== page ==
“The body of Christ is at a crossroads right now. The two common alternatives are to move either to the left or the right. It’s our observation, however, that we are living in a unique time, when people are frozen as they look in either of those directions. When they look to the left, they decide that they cannot venture there. When they look to the right, they feel the same. Whether they realize it or not, people are looking for a fresh alternative—a third way. The crossroads today, we believe, is one of moving forward or backward. What we will present in this book, therefore, is razor-sharp, cut-glass clarity of the Lord Jesus Christ as the Alpha and the Omega. We will show that He is that third way—and the only way—that we can forge a secure path into the future. If the church does not reorient and become Christological at its core, any steps taken will be backwards” (Jesus Manifesto, Introduction).

4. Finally, Andrew Sullivan’s “Christianity in Crisis” takes a perspective that is common, but which I believe is grossly flawed. Sullivan reduces following Jesus to following His teachings rather than following, embracing, loving, and giving one’s allegiance to the Person who gave those teachings.

In this connection, one of the main points that Sweet and I make in Jesus Manifesto is that you cannot separate Jesus Christ from His teachings. And you can’t properly follow His teachings without knowing the Man who gave those teachings. More specifically,

“Jesus cannot be separated from His teachings. Aristotle said to his disciples, “Follow my teachings.” Socrates likewise said to his disciples, “Follow my teachings.” Buddha said to his disciples, “Follow my meditations.” Confucius said to his disciples, “Follow my sayings.” And Muhammad said to his disciples, “Follow my noble pillars.” But Jesus says to His disciples, “Follow Me.” In all the religions and philosophies of the world, a follower can follow the teachings of its founder without having a relationship with that founder. But not so with Jesus Christ. The teachings of Jesus cannot be separated from Jesus Himself. Christ is still alive, and He embodies His teachings. This is what separates Him from every great teacher and moral philosopher in history.” (Jesus Manifesto, Chapter 5).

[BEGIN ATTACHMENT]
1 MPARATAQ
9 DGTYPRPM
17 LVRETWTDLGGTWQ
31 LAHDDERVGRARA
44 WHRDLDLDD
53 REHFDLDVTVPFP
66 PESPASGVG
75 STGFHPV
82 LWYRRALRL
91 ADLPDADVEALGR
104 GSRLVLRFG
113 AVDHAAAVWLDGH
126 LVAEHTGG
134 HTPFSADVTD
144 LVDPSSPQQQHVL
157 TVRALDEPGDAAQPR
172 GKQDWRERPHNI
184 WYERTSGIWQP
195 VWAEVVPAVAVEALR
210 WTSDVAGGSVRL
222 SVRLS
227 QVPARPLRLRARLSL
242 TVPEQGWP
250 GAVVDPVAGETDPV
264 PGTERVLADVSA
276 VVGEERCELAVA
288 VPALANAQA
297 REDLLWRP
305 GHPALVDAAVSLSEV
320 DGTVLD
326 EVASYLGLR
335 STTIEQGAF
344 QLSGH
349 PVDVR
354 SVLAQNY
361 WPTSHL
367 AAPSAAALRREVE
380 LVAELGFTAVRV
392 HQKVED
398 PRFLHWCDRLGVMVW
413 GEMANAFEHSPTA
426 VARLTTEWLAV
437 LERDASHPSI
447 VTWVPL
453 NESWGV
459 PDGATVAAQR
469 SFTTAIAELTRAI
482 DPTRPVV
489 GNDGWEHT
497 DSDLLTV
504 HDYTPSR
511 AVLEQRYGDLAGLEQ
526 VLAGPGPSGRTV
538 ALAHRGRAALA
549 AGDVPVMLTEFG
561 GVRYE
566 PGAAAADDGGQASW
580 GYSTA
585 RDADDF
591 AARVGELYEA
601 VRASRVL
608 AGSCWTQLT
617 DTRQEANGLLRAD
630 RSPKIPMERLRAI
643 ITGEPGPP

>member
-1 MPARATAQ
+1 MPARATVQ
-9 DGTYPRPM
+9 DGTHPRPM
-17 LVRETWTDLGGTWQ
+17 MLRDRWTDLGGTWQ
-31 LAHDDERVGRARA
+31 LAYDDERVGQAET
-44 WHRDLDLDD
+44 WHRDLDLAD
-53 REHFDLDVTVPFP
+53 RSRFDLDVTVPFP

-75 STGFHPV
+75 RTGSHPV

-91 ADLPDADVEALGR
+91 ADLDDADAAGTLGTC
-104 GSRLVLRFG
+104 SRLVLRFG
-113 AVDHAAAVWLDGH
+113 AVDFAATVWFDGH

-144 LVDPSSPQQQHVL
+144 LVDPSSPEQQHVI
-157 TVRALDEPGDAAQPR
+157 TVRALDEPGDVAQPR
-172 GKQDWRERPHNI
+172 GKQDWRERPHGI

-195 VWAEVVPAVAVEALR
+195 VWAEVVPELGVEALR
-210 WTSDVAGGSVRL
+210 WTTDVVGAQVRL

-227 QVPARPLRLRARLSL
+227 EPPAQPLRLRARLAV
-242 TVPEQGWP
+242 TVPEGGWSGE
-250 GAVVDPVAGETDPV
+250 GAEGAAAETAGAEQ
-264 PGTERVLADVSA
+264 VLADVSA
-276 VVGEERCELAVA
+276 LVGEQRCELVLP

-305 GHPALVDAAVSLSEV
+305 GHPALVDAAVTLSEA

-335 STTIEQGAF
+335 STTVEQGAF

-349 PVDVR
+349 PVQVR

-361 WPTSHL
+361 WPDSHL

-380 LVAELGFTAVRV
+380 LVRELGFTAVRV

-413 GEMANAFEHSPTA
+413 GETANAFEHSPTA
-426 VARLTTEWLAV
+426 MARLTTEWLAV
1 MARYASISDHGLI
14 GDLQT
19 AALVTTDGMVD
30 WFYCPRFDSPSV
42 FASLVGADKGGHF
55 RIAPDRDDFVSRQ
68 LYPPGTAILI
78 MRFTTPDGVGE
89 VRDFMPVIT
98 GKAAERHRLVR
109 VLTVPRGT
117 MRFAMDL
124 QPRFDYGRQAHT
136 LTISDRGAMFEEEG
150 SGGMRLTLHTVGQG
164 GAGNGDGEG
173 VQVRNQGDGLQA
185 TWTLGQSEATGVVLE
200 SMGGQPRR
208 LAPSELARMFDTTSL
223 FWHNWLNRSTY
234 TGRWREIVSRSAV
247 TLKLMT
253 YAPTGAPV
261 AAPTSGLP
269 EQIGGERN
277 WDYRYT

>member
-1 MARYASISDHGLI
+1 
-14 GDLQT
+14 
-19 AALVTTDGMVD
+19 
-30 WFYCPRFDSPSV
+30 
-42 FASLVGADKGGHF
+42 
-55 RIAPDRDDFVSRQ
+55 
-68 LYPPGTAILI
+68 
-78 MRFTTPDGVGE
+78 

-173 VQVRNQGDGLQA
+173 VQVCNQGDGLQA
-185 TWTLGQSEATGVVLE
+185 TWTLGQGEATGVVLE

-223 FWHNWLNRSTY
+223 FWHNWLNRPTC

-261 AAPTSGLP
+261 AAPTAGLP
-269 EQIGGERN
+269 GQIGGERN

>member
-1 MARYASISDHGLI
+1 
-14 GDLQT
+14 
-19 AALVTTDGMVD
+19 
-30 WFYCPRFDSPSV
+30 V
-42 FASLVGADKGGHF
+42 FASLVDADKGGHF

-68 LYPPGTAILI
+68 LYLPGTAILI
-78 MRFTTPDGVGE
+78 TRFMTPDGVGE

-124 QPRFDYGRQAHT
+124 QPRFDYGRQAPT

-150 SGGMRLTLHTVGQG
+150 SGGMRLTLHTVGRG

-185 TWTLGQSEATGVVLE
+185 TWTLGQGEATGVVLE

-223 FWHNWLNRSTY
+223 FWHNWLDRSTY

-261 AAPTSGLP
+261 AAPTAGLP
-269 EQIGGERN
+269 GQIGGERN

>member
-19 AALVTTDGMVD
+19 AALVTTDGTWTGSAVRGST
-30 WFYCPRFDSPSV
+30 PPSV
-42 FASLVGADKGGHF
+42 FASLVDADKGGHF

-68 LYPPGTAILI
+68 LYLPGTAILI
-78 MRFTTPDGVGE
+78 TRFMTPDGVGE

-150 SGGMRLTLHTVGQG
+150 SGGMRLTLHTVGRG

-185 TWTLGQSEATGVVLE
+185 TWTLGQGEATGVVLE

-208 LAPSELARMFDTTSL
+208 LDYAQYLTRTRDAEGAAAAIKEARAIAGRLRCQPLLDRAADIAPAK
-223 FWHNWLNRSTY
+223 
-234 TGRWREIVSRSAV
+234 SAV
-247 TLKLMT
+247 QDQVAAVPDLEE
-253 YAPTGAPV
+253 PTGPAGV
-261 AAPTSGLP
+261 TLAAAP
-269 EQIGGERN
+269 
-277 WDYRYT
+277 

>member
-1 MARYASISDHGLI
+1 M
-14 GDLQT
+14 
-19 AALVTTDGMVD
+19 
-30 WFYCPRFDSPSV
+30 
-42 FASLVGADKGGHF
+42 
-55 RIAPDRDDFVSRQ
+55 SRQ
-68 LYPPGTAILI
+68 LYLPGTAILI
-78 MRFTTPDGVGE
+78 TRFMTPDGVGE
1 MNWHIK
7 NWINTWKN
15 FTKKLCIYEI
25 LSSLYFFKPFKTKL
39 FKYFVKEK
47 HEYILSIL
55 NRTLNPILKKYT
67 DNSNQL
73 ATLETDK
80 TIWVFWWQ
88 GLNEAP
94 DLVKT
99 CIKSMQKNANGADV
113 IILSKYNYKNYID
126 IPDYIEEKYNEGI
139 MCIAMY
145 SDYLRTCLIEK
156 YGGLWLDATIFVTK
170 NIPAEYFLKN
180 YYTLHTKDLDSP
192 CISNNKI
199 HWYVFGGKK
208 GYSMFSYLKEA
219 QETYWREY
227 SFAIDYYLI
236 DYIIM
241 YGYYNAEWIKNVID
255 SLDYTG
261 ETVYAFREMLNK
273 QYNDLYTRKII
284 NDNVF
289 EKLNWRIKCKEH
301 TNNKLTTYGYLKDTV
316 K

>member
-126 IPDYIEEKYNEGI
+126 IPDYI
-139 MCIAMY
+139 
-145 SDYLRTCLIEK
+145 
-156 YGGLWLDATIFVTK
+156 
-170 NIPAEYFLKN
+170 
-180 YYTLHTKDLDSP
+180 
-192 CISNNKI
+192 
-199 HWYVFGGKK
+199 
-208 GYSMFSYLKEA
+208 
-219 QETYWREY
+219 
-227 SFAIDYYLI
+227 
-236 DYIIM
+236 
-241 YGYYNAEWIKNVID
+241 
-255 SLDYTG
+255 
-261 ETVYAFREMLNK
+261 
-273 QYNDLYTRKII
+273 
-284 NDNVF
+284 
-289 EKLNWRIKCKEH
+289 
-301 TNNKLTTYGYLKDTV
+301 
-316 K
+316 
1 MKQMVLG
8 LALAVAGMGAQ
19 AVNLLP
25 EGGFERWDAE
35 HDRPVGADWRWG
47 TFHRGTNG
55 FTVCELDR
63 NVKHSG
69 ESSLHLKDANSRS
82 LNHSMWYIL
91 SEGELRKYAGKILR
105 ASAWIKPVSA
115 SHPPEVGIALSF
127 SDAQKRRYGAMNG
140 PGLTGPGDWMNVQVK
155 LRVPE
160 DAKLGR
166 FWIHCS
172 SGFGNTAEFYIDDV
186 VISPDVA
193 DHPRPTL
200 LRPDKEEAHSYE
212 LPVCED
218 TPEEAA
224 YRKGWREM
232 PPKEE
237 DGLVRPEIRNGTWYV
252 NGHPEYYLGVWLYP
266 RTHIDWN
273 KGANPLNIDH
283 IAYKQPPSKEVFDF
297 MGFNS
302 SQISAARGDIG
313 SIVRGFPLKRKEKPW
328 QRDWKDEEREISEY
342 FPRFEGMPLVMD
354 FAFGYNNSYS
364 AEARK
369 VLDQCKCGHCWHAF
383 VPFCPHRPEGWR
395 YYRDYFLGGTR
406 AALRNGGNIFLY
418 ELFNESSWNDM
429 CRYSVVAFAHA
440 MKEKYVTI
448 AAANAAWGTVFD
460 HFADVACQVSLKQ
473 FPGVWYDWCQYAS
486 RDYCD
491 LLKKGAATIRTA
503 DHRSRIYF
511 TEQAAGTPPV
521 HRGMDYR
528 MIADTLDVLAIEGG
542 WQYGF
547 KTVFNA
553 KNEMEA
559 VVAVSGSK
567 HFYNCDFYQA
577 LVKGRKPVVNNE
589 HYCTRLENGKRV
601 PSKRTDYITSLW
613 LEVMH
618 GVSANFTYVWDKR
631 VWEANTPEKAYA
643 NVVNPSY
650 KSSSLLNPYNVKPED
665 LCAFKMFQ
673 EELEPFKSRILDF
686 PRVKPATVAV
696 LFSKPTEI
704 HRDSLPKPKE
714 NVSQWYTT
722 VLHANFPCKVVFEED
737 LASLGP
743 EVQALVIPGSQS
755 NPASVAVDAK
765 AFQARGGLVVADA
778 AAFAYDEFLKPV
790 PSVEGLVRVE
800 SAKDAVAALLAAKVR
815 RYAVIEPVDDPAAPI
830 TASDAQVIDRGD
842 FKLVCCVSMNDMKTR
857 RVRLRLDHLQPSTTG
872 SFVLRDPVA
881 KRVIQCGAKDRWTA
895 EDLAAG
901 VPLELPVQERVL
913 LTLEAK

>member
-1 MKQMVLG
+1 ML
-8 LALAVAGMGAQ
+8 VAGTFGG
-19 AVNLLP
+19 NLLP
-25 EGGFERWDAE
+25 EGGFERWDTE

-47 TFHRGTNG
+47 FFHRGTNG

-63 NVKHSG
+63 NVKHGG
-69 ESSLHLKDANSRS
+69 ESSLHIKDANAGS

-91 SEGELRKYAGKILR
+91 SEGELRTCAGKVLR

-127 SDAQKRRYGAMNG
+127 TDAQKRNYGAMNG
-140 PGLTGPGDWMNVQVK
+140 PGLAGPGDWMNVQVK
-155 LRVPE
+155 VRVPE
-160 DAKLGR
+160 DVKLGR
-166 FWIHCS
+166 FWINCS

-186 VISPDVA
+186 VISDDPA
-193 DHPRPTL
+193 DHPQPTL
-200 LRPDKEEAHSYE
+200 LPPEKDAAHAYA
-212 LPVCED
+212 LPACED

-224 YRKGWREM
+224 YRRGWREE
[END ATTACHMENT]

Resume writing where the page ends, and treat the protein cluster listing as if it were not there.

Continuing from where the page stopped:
I agree with Andrew Sullivan that “Christianity is in Crisis.” And I agree that the way forward is to follow Jesus.

But what “following Jesus” means precisely for our day is the thorny issue that we Christians must face squarely. To my mind, the answer to that question is found in the face of Jesus Himself, who is still alive and who seeks to unveil His mind to all who are willing to hear His voice now.

“Today, if you hear his voice, do not harden your hearts as you did in the rebellion” (Hebrews 3:15).

“My sheep listen to my voice; I know them, and they follow me” (John 10:27).

And that voice often sounds very different from the voices that we hear all around us, be they those of the left or the right. It is also a voice that is most accurately heard in concert with other sheep.